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Cinema: No Better Than It Should Be

2 minute read

Walk on the Wild Side (Columbia). “I want to sit and drink with a man,” snarls the high-fashion New Orleans harlot (Capucine) to the lesbian madam (Barbara Stanwyck), “not with you!” The madam gasps: “You’re being perverse!” She doesn’t know the half of it. Suddenly the shameless hussy runs off to marry a “po’ buckra” boy (Laurence Harvey) from the backblocks of Texas who can’t possibly provide as nice a house as the one she has been living in. Indignant, the madam collects her bullyboys and gives chase. The pigeon refuses to fly back to the coop. Bang! Dead pigeon.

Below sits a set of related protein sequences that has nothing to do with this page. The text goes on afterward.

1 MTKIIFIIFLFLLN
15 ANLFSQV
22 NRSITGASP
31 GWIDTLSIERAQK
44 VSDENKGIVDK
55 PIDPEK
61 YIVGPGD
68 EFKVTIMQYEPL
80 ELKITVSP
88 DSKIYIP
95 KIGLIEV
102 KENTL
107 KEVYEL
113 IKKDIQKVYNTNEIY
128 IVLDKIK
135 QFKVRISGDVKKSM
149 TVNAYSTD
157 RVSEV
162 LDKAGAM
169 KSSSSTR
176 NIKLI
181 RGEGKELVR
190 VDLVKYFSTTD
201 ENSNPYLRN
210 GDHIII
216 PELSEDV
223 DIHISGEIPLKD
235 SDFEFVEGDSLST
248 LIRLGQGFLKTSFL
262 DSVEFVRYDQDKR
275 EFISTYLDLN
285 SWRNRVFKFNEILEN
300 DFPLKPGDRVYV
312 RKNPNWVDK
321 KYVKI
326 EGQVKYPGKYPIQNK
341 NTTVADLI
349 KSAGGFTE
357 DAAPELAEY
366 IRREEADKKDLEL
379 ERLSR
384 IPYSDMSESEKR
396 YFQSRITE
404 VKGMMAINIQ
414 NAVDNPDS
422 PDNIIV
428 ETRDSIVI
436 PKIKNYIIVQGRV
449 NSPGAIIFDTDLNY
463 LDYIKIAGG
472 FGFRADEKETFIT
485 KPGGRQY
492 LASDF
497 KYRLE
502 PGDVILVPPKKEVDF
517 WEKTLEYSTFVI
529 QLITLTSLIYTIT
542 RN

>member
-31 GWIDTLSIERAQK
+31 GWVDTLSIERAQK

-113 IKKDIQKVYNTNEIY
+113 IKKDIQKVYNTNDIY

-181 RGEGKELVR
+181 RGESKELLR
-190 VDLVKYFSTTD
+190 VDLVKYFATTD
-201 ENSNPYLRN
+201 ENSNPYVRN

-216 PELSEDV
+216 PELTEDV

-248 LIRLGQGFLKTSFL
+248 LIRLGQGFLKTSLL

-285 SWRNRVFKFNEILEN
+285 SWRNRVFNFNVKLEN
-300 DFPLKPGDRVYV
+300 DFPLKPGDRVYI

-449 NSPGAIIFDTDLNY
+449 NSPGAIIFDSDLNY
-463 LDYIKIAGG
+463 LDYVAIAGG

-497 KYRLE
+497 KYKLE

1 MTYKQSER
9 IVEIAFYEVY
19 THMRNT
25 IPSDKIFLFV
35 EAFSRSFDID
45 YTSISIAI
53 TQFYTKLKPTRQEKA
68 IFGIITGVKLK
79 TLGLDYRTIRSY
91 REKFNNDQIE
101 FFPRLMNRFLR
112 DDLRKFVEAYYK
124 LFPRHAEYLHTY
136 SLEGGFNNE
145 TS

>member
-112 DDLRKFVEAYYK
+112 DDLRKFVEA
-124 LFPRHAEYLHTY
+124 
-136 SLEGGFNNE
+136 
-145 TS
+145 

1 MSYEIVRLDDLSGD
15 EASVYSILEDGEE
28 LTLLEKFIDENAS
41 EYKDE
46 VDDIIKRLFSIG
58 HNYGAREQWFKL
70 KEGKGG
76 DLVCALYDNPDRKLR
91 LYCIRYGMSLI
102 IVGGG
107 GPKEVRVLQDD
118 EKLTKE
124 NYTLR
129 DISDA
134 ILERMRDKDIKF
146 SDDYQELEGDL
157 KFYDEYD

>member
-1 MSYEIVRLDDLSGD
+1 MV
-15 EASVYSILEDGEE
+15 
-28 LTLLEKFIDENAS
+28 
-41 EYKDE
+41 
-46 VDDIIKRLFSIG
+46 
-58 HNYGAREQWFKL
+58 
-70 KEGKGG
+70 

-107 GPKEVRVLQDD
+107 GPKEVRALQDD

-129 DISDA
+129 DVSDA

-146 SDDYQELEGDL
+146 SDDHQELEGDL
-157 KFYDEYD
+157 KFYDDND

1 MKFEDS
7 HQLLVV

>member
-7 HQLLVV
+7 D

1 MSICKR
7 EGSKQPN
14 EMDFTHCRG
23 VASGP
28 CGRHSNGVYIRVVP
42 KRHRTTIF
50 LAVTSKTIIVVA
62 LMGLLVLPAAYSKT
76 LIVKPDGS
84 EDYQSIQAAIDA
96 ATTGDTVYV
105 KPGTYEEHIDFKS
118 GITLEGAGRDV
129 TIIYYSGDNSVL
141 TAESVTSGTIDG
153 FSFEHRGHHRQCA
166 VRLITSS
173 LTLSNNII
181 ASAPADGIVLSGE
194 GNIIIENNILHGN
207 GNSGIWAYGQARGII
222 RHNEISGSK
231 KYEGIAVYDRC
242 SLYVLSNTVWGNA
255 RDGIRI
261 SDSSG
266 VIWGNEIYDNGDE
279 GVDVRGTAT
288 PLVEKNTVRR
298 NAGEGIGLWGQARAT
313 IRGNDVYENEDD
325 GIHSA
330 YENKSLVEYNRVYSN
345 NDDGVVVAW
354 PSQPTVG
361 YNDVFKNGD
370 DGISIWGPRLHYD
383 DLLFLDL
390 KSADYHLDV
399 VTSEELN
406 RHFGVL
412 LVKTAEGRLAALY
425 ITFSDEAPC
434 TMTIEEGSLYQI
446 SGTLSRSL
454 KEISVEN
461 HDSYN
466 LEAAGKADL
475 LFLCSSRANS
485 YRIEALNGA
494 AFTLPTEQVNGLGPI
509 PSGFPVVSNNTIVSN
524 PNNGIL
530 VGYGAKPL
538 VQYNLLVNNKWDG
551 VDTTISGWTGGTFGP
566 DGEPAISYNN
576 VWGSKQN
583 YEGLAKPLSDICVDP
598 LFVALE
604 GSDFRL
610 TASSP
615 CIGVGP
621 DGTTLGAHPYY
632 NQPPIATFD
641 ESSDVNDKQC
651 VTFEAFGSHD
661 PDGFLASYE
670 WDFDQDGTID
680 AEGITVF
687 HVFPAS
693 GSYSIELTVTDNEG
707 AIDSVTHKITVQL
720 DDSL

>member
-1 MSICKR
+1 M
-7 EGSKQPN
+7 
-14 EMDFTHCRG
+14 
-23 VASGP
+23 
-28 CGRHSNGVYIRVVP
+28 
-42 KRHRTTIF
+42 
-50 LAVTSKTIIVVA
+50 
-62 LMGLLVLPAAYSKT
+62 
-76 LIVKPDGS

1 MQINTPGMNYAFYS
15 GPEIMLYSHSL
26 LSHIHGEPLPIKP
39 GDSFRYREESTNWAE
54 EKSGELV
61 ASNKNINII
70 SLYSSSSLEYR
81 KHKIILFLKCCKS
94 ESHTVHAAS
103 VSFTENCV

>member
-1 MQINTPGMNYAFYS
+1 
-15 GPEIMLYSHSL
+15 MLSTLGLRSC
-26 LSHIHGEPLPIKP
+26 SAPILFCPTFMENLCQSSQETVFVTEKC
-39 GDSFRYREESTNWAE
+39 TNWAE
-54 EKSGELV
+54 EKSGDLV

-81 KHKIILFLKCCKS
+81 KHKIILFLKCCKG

It doesn’t really matter. As played by Capucine, the heroine has looked dead all along. By contrast, the other members of the cast (notably Anne Baxter and Jane Fonda) positively seethe with vitality. The script, which owes almost nothing but its title and its setting to the novel by Nelson (The Man with the Golden Arm) Algren, was written by five writers in succession, and it reads like a round-robin, fold-over-and-add-a-line letter: “You certainly are an unusual girl to find in this sort of place . . . Darling, I love enough for two . . . My father used to say that love comes on silent feet . . . It’s all so foolish, all so unreal.” And that’s a fact.

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